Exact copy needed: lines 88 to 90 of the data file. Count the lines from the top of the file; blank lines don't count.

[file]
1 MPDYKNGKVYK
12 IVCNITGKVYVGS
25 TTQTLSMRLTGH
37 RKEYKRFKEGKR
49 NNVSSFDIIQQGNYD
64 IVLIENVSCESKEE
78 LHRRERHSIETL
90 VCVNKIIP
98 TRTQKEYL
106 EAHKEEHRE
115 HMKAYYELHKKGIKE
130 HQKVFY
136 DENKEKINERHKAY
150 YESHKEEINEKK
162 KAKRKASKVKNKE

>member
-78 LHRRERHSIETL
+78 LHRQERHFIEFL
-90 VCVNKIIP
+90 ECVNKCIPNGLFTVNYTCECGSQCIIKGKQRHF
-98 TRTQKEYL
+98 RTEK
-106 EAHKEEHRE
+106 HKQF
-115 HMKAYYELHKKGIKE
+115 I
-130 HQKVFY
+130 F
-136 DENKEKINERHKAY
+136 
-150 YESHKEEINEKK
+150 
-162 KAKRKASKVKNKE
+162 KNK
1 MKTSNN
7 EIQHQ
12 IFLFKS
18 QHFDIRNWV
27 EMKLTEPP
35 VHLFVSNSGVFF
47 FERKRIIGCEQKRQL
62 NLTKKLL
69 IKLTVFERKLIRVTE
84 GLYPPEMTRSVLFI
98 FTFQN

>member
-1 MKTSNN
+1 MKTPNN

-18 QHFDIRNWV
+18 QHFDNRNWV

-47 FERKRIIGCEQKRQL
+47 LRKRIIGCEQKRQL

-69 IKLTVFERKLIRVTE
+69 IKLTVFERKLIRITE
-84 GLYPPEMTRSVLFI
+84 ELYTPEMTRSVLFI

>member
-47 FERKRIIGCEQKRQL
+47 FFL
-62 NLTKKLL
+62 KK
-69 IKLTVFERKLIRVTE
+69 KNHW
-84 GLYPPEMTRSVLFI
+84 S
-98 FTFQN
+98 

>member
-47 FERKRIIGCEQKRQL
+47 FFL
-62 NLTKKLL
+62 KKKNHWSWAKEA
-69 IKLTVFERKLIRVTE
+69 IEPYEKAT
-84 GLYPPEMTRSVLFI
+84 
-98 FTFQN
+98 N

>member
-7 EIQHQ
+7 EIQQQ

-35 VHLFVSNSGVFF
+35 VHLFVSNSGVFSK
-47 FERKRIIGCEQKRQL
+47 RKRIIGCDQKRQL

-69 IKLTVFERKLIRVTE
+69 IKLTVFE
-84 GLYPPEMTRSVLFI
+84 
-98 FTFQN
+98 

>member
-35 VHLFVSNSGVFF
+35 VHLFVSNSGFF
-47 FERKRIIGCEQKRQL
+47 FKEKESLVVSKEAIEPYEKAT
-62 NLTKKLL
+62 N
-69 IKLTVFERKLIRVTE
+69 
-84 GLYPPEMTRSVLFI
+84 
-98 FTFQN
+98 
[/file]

-84 GLYPPEMTRSVLFI
+84 
-98 FTFQN